The atmosphere was electric as one thousand pink t-shirts decorated the streets in the middle of the night.  Cars tooted their horns; late night drinkers cheered and emptied their pockets of loose change; families stood on street corners and clapped; many, many volunteers ensured we were safe, guiding the way and of course St John’s Ambulance for those who were ill or unable to complete the race.

And my £500 total – I smashed it.  Money is still coming in this morning and as of now, with gift aid (which is a 20% top up from the government), the total stands at £1604.00 and counting!  THANK YOU VERY MUCH xxx

Most importantly, to Mark, Gracie, Ben, Ad and Dad who I love more than you will ever know, thank you for your unending love and support.


And the countdown begins…nine days to go


Today it is only nine days until my surgery – a total right mastectomy with DIEP reconstruction and left mastopexy.  Fourteen years ago I tested negative for BRCA2 gene but in light of my age and mum being BRCA2 gene carrier, I am now being re-tested in case my result was a false negative.  If so, I’ll have a prophylactic mastectomy and hysterectomy but I’m not worrying about that right now.

Today, I had a CT angiogram of my abdomen which is used as a road map for the plastic surgeon, allowing them to identify blood vessels to be used during surgery.  I hadn’t realised I would need contrast dye and that it would be given intravenously though it was seamless, as was the scan. It is the first of a number of tests over the next few days. Next up is the anaesthetic assessment and then sentinel node biopsy the day before surgery, I can’t lie, I’m not looking forward to that!

Today though, it was the moments after the scan as I got changed from the hospital gown, my cannula still attached and I thought about the enormity of the task ahead. My eyes pricked with tears and I wished in that moment that someone was in the room with me but Mark was at work;  we’re trying to save his time off for my post op recovery; my mum – that is impossible, though I know she is here always; dad is currently in hospital recovering from his own surgery and my brother juggling visits between dad and worrying about me.  I collected my thoughts and returned to the waiting room pleased to see Mandy who came with me today.  I was grateful to see a friendly face but felt emotionally drained.

I tried to call my husband who was in a meeting. Later, when I desperately tried to talk to him amidst after school lessons, the children’s friends coming around and me dashing off to see dad in hospital, the moment had passed. It was at hospital then, visiting dad that emotion poured out and I sat next to his bed as he held me in his arms and the tears I have perhaps been refusing to let fall, finally came like a waterfall and with it, the guilt as I was leaving dad in hospital tonight worrying about me. A girl’s first love is her daddy and for me this is certainly true.

So now I am home and feeling more focused again, I have chosen this picture of a butterfly which has a damaged wing which I took at Pili Palas in Anglesey. After my surgery, I will have new body that will tell of a journey I have been on, scars I had not anticipated, one hip to hip, a new breast, no nipple but they will not define me. It reminds me of Amy Bloom’s quote, ‘you are imperfect , permanently and inevitably flawed. And you are beautiful.’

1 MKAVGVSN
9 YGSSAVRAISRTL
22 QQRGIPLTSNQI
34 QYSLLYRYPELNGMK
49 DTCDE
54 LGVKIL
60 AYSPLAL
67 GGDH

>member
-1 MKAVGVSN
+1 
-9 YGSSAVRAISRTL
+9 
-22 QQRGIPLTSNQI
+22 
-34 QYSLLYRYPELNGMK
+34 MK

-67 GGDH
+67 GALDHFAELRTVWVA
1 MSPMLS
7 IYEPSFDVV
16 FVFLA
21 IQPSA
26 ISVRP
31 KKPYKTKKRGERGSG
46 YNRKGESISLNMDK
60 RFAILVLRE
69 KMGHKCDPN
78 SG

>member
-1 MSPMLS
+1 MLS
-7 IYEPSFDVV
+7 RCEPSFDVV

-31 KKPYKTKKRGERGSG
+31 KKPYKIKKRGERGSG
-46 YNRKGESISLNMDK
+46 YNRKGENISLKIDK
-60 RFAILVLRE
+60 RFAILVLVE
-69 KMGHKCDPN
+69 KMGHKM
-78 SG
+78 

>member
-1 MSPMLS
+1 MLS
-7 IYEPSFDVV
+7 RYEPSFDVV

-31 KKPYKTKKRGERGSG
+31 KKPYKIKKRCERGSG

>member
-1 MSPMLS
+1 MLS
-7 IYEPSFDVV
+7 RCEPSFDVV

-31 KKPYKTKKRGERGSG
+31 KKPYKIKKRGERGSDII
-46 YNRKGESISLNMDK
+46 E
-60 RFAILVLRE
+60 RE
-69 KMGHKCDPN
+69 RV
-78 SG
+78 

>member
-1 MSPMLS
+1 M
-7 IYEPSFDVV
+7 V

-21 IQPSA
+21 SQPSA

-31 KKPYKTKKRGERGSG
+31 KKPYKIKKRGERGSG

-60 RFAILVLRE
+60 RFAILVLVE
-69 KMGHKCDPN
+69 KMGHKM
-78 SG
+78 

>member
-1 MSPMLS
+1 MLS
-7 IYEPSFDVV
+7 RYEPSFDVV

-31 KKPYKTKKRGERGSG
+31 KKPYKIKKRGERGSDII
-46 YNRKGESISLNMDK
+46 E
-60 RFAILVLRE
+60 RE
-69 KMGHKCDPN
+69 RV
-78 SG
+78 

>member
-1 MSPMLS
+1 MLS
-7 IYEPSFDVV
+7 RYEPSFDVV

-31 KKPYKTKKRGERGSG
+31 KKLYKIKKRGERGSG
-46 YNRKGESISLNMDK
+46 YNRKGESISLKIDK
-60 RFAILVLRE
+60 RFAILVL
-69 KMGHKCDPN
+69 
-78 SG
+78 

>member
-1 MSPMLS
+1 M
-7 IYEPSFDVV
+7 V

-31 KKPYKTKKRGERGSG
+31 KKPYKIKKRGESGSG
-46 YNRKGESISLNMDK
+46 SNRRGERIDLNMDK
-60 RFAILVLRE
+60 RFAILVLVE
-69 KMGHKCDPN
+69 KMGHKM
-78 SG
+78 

Tomorrow is another day xx


My life unfolds in divine order

When I first heard the news, all I wanted was to have my surgery as soon as possible, especially given the first consultant I saw insisted on the urgency of my case.  Having an immediate reconstruction can delay surgery as surgical teams need to align theatre time.  Added to this, my plastic surgeon is taking two weeks leave but when I met her, she instilled me with so much confidence and I knew instantly she was the person, who with my oncoplast, would make a real difference to me.


I have had to let go, stop trying to be in control and instead invest my faith in God.  In retrospect, the extra time has enabled me to gain more control over my emotions and I think I will be stronger when my surgery takes place as a result.  There have been a number of events I would have missed if my surgery had happened earlier in the month and I feel eternally blessed that I have been able to participate in them all so fully.

On Friday Mark and I went away for the night and stayed in the most luxurious surroundings and then yesterday we went to my friend’s wedding, we’ve known each other for nearly thirty years.

So the moral of the story, there is a divine order to life but you need to surrender to it a little because otherwise these blessed opportunities pass us by.

To Clare and Al – I wish you a lifetime of happiness together, all my love xx


Oh for the love of sleep (and food)!

There are two things missing from my life right now – sleep and the ability to eat.

Most nights I am able to drift off to sleep.  That said, there are sometimes when going to bed seems to bring the emotional collective together and I am supercharged and hypersensitive as though the emotion has to come out RIGHT NOW and finally after crying like a child who has lost their favourite toy, I fall asleep through exhaustion.  The trouble I have is kerching – 4am, wide awake, thinking.  Not necessarily about what is going on, I’ve managed to control that somewhat, but I still cannot get a full night’s sleep.